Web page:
PP: Yes, there is a wonderful community of artists here. One of the interesting things about Los Angeles is that the vast majority (it seems) of people have migrated here from other places. There is still a “wild west” spirit here—anything goes. Whatever thoughts or ideas an artist might have, they’re possible to realize here. The marketplace for art—well, that’s a different story…it’s dog eat dog, very, very competitive. The competition brings out the best and the worst in people. My mid-West sense of morals and ethics keep me grounded.
Q: What are your feelings and thoughts about Minnesota, now that you’ve been gone for 28+ years?
PP: I absolutely love Minnesota—the people make the place. I’m always amazed by how humane of an environment it is. I visit as often as I can with my family…and they love it. Even though the immigrant population has grown and broadened, the Scandinavian/Protestant spirit seems alive and well. And, aren’t Denmark, Sweden, and Norway among the happiest countries?
Q: Can you tell us how, as a professional artist, you show and sell your work?
PP: It’s through an ever growing and expanding network of artists, curators, art writers, critics, gallerists etc…it’s about getting your artwork out and seen by as many people as possible. Sometimes opportunities come my way, sometimes I initiate. That’s one way to build an audience. To refer back to the world of music, both Metallica and the Ramones built their audience by constantly touring and recording. I’ve never taken a break from making artwork and exhibiting.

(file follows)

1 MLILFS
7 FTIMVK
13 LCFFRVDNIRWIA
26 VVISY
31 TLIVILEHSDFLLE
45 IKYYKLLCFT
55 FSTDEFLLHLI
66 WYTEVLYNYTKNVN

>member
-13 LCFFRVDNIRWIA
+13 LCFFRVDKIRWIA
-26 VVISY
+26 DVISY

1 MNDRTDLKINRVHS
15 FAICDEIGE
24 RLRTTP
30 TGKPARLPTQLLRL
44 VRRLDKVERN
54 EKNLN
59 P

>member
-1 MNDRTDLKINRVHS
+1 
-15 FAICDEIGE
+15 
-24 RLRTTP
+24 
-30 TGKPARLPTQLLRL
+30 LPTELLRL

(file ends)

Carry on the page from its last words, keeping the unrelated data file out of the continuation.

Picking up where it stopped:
Q: Can you talk about the intent and process you go through on your Hybrids 2.0 series? (why 2.0?)
PP: The numbering system (1.0-4.5) is a reference to software updates. My “Hybrids” series is in a constant state of evolution. At its core, I’m interested in expressing and questioning what nature is? My inspiration comes from the philosopher Alan Watts. The organic (formed by nature) and the inorganic (man-made) are one—both part of nature, since “we” are nature. By definition, a “hybrid” is the offspring of two different species coming together. So, all of the decisions I make (in my creative practice) reflect (and hopefully communicate) this concept. The insects represent the natural/organic and the techno gizmos represent the man-made/inorganic. The co-mingling represents a hybrid.
Q: You’ve talked about “less is more” with regard to your art. Can you elaborate on what you mean?
PP: Again, I attribute this concept to Alan Watts. Every decision I make (in my artwork) communicates something—everything. In this sense, I’m very deliberate in my choices. Nothing is superfluous. The medium, scale, color palette etc…is all by design. I leave nothing to chance. In this sense, Jackson Pollack is my polar opposite.
Q: Does being an art instructor help you as an artist? If so, how? If not, what do you get out of it?
PP: Absolutely! I am constantly asked to teach subjects/topics that I’m not an expert in. I’m rarely in my comfort zone. I’m constantly researching, inquiring, observing, learning, and developing. Then, transform those theories into a practice or application. So, I’m constantly learning. I love teaching because I’m really the student.
Q: Do you have any advice for young artists just starting out?
PP: Think of everything as an investment. Be patient. Be in it for a lifetime of learning and growth. Let your efforts stem from love and passion—not financial gain. The stock market is a great example of this. Over the course of it’s existence, it has always risen. It’s had periods of recession and even crashes, but its lifespan has always marked growth.
To see more from Paul, visit his website.